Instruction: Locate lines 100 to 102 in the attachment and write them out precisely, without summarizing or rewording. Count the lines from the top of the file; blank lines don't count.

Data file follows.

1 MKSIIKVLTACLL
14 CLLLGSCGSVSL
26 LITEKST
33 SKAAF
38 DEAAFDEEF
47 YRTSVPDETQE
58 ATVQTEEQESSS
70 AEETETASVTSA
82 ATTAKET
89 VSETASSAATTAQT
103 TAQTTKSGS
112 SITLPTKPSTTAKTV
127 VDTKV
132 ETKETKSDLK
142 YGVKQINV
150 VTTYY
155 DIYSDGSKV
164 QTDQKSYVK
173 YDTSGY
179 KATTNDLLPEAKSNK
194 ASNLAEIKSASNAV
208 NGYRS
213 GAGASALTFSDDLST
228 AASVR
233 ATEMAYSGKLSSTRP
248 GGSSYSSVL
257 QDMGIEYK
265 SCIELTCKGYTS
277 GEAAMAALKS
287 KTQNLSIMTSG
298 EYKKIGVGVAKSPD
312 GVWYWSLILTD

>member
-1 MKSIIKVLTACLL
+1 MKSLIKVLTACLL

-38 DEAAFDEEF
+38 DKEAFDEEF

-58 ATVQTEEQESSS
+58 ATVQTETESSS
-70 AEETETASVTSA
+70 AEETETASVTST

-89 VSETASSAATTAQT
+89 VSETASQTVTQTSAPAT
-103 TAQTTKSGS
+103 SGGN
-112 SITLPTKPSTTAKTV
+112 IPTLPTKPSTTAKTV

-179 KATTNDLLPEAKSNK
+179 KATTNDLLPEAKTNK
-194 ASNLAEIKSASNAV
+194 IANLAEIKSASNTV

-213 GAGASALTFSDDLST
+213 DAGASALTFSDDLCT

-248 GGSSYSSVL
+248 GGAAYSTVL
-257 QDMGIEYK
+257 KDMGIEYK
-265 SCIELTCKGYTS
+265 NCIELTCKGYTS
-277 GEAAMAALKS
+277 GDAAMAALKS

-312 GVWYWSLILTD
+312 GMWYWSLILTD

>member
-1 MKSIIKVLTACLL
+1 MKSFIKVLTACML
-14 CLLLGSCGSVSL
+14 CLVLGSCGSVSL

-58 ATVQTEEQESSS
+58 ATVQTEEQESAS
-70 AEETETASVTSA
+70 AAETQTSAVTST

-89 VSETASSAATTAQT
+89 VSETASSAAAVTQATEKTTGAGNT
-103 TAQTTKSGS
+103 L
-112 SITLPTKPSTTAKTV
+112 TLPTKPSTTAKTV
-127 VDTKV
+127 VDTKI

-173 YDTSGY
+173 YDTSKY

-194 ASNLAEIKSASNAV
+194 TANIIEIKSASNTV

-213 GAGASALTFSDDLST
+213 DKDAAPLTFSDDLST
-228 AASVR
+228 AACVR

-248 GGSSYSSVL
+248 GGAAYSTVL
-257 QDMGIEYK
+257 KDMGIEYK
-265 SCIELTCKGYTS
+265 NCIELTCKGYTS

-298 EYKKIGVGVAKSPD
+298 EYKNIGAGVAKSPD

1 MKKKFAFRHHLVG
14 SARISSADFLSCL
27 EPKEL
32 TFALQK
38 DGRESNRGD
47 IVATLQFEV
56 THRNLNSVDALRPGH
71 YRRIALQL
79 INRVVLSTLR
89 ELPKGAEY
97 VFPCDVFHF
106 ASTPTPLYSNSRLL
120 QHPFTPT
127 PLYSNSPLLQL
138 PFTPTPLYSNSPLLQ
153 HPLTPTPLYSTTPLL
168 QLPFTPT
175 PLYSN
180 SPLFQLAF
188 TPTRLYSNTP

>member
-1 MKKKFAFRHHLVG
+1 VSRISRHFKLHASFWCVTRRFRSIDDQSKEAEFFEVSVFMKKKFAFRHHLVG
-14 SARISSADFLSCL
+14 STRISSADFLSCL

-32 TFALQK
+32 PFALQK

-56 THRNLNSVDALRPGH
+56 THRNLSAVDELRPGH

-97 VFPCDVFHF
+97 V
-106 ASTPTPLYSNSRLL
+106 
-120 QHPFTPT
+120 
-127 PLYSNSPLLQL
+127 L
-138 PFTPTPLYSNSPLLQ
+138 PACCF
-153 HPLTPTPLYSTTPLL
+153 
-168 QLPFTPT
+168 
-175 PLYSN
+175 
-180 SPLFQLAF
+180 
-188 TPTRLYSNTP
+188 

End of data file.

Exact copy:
32 TFALQK
38 DGRESNRGD
47 IVATLQFEV